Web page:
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Preparing New Zealand to adapt to climate change

“The UK Met Office and NIWA have relied on NeSI staff’s deep knowledge of interpolation techniques to assess the strengths and limitations of different earth system data regridding packages.”

Imagine if you could accurately predict today what New Zealand’s climate would look like in 2150. This is ultimately the aim for the Deep South National Science Challenge. A group of New Zealand researchers is contributing, in an international partnership led by the UK Met Office, to the development of a new Earth System Model (ESM) that will provide policy makers and economic stakeholders with the information they need to prepare for and respond to changing climate. As extreme weather events become more frequent, flooding risks increase, and ski seasons get shorter, this and similar other models will help New Zealand communities continue to thrive in the face of climate change effects. NeSI resources are providing a portion of the computing power, and NIWA experts are helping to advise on some aspects of the design of the ESM.

Typically, ESMs contain many components (atmosphere, ocean, land, vegetation, etc.), each running on its own grid. When working with these models, it is imperative to be able to move data quickly and seamlessly across grids without introducing inaccuracies. This process of projecting data from one grid onto another is called regridding.

Regridding is becoming an increasingly important aspect of climate and weather forecasting simulations as the models move away from latitude-longitude grids, the hitherto standard for locating any position on the surface of the earth. Climate modellers have found latitude-longitude based grids inadequate near the North and South Poles, regions of high interest, because many numerical algorithms have issues when the coordinates collapse to a singular point.

Curvilinear grids such as Fig. 1 are commonly used for ESMs to alleviate the problem of singular points. However these present their own set of challenges for regridding tools. On the one hand, it can be difficult to locate a source grid cell given a target point when grid lines are highly curved. On the other hand, earth science data tend to be attached to grid cells, and cell-centred data don’t associate values with specific points. Instead, cell-centred data represent the average field value over cells.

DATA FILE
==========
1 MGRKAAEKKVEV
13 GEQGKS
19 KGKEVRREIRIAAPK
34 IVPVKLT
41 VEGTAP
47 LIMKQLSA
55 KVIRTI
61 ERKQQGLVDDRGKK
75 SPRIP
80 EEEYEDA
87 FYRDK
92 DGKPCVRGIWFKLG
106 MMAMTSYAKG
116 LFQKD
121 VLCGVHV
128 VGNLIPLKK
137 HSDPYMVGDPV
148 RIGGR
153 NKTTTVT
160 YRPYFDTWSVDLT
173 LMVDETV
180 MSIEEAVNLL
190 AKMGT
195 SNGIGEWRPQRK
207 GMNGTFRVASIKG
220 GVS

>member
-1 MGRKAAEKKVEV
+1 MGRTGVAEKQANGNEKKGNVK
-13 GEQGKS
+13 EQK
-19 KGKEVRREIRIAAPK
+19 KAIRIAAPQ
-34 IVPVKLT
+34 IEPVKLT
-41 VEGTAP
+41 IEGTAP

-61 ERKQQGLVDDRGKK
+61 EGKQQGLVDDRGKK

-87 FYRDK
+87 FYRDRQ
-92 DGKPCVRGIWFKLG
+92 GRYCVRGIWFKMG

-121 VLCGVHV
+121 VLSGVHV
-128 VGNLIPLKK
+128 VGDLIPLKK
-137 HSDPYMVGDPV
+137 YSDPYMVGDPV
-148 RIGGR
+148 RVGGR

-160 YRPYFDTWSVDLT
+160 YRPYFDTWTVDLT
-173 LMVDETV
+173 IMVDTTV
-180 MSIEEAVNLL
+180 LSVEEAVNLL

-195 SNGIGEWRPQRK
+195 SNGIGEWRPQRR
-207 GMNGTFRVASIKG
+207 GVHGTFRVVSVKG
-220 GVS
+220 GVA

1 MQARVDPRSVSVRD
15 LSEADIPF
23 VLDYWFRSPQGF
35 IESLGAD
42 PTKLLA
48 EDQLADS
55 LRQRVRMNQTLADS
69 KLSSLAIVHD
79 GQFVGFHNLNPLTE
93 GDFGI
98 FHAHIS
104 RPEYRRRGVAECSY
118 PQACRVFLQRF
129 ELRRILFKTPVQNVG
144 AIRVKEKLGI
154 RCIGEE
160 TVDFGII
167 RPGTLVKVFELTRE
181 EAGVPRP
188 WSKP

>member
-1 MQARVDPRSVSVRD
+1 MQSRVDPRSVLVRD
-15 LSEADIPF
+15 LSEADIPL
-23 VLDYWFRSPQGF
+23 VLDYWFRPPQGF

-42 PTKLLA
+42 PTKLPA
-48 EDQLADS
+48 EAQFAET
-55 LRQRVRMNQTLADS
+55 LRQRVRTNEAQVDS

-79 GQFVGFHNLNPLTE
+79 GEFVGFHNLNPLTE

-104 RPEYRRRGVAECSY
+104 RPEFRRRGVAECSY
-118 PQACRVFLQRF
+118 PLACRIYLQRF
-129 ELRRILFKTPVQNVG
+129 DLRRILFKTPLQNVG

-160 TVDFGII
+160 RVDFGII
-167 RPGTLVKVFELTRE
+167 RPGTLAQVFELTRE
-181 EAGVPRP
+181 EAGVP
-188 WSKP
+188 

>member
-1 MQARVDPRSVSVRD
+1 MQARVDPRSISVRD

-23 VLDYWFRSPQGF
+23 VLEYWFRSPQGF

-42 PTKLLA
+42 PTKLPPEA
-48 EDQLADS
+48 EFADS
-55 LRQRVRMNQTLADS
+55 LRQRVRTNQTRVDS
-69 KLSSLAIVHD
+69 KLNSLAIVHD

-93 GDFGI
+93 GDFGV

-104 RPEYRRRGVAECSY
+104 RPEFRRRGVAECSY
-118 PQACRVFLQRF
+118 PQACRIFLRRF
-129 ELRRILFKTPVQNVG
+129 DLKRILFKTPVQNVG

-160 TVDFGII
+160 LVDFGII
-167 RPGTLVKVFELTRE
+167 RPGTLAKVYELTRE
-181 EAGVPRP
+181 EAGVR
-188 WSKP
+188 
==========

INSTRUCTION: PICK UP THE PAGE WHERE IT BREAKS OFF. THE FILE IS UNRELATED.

Figure 1: The tripolar grid used by the NEMO ocean model replaces the North Pole singularity with two poles located on land (Canada and Siberia).

So curvilinear grids require conservative interpolation, which involves computing the overlap of target grid cells with source grid cells. To compute the interpolation weights, one needs to compute the collisions of N source grid cells with M target cells, an N*M problem. When N and M are of the order of millions of cells, the winning regridding tools are the ones that can compute the interpolation weights in less time.

This is where NeSI’s expertise has helped. Olaf Morgenstern, who is leading model development for the Deep South National Science Challenge, and Jamie Kettleborough from the UK Met Office, consulted with Alex Pletzer and Chris Scott from NeSI’s Computational Science Team to evaluate different regridding tools in terms of capability, accuracy and performance.

“The UK Met Office and NIWA have relied on NeSI staff’s deep knowledge of interpolation techniques to assess the strengths and limitations of different earth system data regridding packages,” said Kettleborough. “The results of their study will lay the groundwork for how we prepare input data to and output data from climate model simulations, including the Deep South Challenge.” 

Of the tools evaluated, NeSI found the Earth System Modeling Framework (ESMF) had all the features required to regrid present and future data most effectively across a variety of curvilinear grids.

“A notable result was that ESMF conservative regridding takes only slightly more time than some existing rectilinear regridding tools, while the latter can only handle latitude-longitude grids,” said Pletzer. “We also found that computing the interpolation weights was three orders of magnitudes more expensive than the interpolation proper. Every effort should be made to reduce the number of times interpolation weights are computed – we recommend the weights to be reused across different fields and time steps whenever possible.”

Figure 2: Execution times for computing interpolation weights and applying weights to the source grid field as sizes of the source and target grids increase (ESMF conservative). Computing the weights takes 1000 times longer than the evaluation step.

Since other earth science researchers could benefit from these findings, NeSI plans to share them more widely. One of the first places will be Iris, an open-source Python library created by the UK Met Office to enable the visualisation of weather and climate data.

As for the Deep South Challenge, NeSI will continue to support this and other projects funded under the Challenge’s Earth System Modelling and Prediction Programme. For more information on these and other Deep South Challenge news and events, visit The Deep South website.

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